“What’s Water Worth?” panel

Barnard Eco-Reps joined the panelists and Margot Schloss ’09, currently an Urban Fellow at the New York City Department of Environmental Protection. (Left to right) Margot Schloss; Helen Kilian ’13; Carly Werther ’14; Maddie Wolberg ’13; Anne Brink ’13; Naomi Wasserman ’13; Jess Epsten ’11; Martin Stute, Ann Whitney Olin Associate Professor of Environmental Science; Cas Holloway, commissioner, New York City Department of Environmental Protection; Paul Gallay, executive director, Riverkeeper; John Conrad, hydrogeologist and member Independent Oil & Gas Association of New York.

On April 5, students, faculty, and members of the community gathered to hear from a panel of experts on hydraulic fracturing, or “hydrofracking,” a controversial process of fracturing rocks to stimulate the release of natural gas. The event “What’s Water Worth?” took place just a few months after the New York State Senate passed a temporary moratorium on hydrofracking in December. Although hydrofracking raises environmental and health concerns, many communities in the state rely on the gas drilling industry and fear the economic consequences of this ban.

The panelists represented key players and varying perspectives on the issue: Paul Gallay, executive director of the watchdog organization Riverkeeper; Caswell F. Holloway, commissioner of New York City’s Department of Environmental Protection; John Conrad, a hydrogeologist with Conrad Geoscience Corp. representing the Independent Oil & Gas Association of New York State.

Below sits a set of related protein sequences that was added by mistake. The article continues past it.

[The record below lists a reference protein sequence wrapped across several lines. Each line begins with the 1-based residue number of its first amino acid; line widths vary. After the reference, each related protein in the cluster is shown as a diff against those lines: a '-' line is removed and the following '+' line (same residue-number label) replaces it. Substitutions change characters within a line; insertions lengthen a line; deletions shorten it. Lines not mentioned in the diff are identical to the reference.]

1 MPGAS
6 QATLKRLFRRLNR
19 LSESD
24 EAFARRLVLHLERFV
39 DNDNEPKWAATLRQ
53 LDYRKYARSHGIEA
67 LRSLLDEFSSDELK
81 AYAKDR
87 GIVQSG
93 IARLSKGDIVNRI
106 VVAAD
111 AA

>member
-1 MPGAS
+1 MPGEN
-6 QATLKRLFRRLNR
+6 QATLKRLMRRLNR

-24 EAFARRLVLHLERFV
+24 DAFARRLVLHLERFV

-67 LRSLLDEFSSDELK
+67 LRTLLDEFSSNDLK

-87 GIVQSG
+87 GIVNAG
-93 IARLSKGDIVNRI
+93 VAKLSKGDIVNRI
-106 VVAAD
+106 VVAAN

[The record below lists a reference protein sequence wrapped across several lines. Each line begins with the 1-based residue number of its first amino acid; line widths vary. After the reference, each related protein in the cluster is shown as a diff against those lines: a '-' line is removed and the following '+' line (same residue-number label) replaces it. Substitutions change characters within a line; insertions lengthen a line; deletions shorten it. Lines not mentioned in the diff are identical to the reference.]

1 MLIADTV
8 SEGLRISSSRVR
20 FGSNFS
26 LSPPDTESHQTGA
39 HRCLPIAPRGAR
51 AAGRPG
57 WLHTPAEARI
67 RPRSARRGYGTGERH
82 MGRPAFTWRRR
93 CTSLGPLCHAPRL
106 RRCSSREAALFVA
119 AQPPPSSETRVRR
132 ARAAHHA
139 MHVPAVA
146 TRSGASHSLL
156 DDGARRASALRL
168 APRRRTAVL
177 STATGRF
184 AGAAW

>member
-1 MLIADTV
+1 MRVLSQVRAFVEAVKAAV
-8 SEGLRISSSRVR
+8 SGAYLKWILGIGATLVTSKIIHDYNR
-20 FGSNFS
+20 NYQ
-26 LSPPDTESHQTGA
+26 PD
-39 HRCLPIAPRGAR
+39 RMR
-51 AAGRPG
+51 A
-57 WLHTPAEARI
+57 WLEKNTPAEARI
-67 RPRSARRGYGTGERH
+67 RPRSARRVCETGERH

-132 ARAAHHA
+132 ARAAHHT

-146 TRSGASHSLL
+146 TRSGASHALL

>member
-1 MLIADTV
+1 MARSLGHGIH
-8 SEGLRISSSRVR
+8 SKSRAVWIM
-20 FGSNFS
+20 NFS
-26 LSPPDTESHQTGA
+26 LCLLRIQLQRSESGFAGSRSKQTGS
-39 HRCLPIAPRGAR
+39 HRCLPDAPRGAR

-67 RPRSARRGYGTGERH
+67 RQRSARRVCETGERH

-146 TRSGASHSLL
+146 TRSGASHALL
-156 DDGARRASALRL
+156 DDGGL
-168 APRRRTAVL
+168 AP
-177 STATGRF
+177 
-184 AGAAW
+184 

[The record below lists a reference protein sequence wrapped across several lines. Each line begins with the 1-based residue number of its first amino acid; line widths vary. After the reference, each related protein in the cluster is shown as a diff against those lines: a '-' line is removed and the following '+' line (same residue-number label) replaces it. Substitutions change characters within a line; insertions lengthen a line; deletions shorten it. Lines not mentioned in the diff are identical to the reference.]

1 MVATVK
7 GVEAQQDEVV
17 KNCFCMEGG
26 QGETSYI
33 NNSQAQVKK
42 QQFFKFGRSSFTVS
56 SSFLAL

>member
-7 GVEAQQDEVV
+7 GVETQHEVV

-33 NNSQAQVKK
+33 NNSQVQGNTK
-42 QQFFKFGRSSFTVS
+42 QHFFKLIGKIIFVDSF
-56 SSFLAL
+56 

Both Mr. Gallay and Commissioner Holloway argued that hydrofracking endangers our water supply and has the potential to cause environmental contamination due to the large amount of chemical-laden wastewater that results from the process. Mr. Conrad countered that properly regulated hydrofracking will not pose a danger, and it is a viable way to attain cleaner natural gas and reduce oil dependency.

Moderated by Martin Stute, Barnard’s Ann Whitney Olin Professor of Environmental Science, the panelists also discussed whether or not the process should be allowed in New York State, and in particular on the Marcellus Shale, a large reservoir of natural gas beneath the New York Watershed, which is New York City’s primary source of drinking water.

—Maddie Wolberg ’13

Listen to the full audio from this event by downloading the podcast from iTunes U.